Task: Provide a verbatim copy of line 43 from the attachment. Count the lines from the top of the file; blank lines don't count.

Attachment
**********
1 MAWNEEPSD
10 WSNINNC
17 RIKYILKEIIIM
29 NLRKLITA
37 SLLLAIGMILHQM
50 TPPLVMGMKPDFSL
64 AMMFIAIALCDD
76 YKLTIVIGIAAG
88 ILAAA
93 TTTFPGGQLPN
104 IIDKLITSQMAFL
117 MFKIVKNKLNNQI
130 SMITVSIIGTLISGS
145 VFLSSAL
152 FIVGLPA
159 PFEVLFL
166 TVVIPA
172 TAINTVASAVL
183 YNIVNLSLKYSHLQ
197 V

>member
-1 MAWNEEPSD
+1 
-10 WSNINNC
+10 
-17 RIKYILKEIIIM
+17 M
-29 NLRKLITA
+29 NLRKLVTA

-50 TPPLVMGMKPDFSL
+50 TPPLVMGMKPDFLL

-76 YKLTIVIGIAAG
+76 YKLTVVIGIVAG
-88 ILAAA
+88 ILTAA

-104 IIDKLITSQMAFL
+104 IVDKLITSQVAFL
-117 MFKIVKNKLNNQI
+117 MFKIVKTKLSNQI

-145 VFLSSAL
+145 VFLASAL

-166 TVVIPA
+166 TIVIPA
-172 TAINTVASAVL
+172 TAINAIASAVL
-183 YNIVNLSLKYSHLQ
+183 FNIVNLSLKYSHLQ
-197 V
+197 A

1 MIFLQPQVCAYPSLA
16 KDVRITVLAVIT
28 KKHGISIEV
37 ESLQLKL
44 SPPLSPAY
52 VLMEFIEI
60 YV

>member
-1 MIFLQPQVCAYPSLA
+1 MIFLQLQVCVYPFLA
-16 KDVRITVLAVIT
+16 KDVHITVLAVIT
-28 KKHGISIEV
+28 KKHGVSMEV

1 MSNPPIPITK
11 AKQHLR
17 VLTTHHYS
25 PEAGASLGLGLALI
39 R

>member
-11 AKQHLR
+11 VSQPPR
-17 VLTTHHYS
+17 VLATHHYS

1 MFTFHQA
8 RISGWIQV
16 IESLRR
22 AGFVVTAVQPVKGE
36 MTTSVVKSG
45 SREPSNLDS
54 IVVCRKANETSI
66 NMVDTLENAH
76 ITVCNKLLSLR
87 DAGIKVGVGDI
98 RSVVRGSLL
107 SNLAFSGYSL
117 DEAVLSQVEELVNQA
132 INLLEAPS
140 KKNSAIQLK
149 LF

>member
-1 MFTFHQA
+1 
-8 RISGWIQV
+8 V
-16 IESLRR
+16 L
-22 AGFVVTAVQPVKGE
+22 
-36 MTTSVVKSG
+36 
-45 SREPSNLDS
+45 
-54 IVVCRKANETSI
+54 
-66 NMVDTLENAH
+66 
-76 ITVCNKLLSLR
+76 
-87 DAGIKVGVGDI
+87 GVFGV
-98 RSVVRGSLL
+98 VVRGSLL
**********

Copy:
+166 TIVIPA